Month: April 2017

Falmouth video on benefits oyster aquaculture to water quality

Oyster population counts in West Falmouth Harbor during the spring of 2016.

Oyster population counts in West Falmouth Harbor during the spring of 2016.

Through the U.S. EPA’s SNEP program, the Buzzards Bay NEP awarded a grant to the Town of Falmouth to evaluate water quality benefits of oyster aquaculture (the project was titled “West Falmouth Harbor Oyster Reef Development Project”; see our award announcement). The grant paid for this video, and helped fund a study of the effectiveness of using oyster aquaculture to help mitigate nitrogen pollution.  The project was sited in West Falmouth Harbor, which is the subject of a watershed nitrogen TMDL issued by EPA and the Massachusetts Department of Environmental Protection. The video highlights the town’s oyster aquaculture program and describes the benefits of oysters to water quality, and was part of the project’s outreach campaign.  You can also read the project’s final report (WF-Oyster-Bed-Final-Report-4-24-17) that includes estimates of nitrogen removal through the harvest of shellfish. The Town of Falmouth considered the pilot project a success and expanded oyster aquaculture efforts in West Falmouth Harbor during 2016. Oyster rafts are visible in the Snug Harbor area of West Falmouth Harbor in the Google Maps 2016 imagery available at this link:


1500 Bags of Remote Set Delivered by Falmouth Staff to Staging Area of Snug Harbor Installation Site

In 2015, 1500 bags of oyster remote set was delivered by Town of Falmouth staff to the staging area at Snug Harbor in West Falmouth Harbor.


Westport Salt Marsh Loss Study

NEP Technical Report Documenting Salt Marsh Loss in Westport, MA

Figure from the Westport salt marsh loss technical report.

Figure from the Westport salt marsh loss technical report.

The Buzzards Bay NEP has released a technical report documenting the loss of salt marsh on six islands in the West Branch of the Westport River.  The analysis was undertaken in partnership with the Buzzards Bay Coalition, the Westport River Fisherman’s Association, and scientists at the Woods Hole Research Center. The collaborative study was initiated because of reports of apparent rapid salt marsh loss in the West Branch of the Westport River. The Buzzards Bay NEP was the lead on the historical analysis, which included an evaluation of aerial photographs between 1938 and 2016, a 2016 unmanned aerial vehicle survey in October 2016, and a 1934 nautical chart. The NEP provided both training to Buzzards Bay Coalition staff in digitizing salt marsh boundaries, and performed the GIS analysis of the historical changes. The report describes in detail the GIS methodologies used, and their limitations. This work complimented a companion study of field studies of marsh biomass, and evaluation of water quality trends, to better understand the causes of the recent salt marsh losses. The Buzzards Bay NEP report is available at this link: Costa & Weiner, 2017.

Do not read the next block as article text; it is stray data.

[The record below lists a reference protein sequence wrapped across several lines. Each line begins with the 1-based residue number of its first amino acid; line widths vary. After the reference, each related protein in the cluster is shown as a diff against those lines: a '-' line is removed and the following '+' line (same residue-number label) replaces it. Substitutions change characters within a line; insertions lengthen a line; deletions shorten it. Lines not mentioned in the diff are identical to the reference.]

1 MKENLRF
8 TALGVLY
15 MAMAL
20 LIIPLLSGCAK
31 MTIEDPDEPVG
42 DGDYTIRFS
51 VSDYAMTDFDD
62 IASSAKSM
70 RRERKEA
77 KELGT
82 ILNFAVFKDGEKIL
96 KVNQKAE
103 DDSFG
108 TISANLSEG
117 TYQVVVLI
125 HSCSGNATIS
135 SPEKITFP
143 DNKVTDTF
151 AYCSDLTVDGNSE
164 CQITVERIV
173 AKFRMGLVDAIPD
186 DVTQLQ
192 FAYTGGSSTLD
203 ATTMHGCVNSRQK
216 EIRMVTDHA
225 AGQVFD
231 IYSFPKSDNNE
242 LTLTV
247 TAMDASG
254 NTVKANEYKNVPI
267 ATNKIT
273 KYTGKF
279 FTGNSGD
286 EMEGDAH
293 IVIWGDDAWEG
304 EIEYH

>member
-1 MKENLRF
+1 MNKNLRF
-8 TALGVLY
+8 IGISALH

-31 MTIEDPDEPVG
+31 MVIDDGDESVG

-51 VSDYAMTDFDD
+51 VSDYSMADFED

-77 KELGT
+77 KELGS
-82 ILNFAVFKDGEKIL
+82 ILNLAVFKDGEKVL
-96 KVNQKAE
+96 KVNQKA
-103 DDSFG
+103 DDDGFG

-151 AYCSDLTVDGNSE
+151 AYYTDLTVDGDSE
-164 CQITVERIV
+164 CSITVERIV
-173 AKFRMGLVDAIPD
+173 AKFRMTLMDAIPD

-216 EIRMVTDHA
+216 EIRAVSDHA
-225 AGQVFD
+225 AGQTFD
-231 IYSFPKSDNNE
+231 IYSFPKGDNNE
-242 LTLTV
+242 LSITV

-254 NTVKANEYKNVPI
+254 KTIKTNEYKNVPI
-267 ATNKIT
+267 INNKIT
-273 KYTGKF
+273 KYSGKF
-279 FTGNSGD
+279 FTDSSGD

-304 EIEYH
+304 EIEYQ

Since the end of the last ice age, over long periods, rising sea level has caused salt marshes to migrate into uplands. In the case of marsh islands studied, except for one, there is no upland area for the marsh to migrate into. The Costa and Weiner study found that while the rate of salt mash loss on the islands was generally linear for much of the twentieth century, there appeared to be an acceleration of marsh loss during the past decade. In addition, the rates of loss varied among the islands, likely due to initial marsh elevations, proximity to river channels, and other factors.  The report estimates the approximate dates of when each of the islands may disappear if recent rates of loss continue.

Jakuba et at. (2017, unpublished) incorporated the data from the Costa and Weiner study into a more comprehensive analysis of potential causes of marsh loss that included field data of salt marsh above and below ground biomass, water quality data, and other field observations. The authors concluded that nitrogen pollution in the Westport River was a contributing factor to the loss of salt marsh area on the islands. A summary of the findings of the Jakuba study is at the Buzzards Bay Coalition Website, and their report to the public is at this link: Salt-Marsh-Loss-in-the-Westport-Rivers.pdf.

Loss in area of the salt marsh island Bailey Flat in the west Branch of the Westport River, 1934-2016.

Loss in area of the salt marsh island Bailey Flat between 1934 and 2016.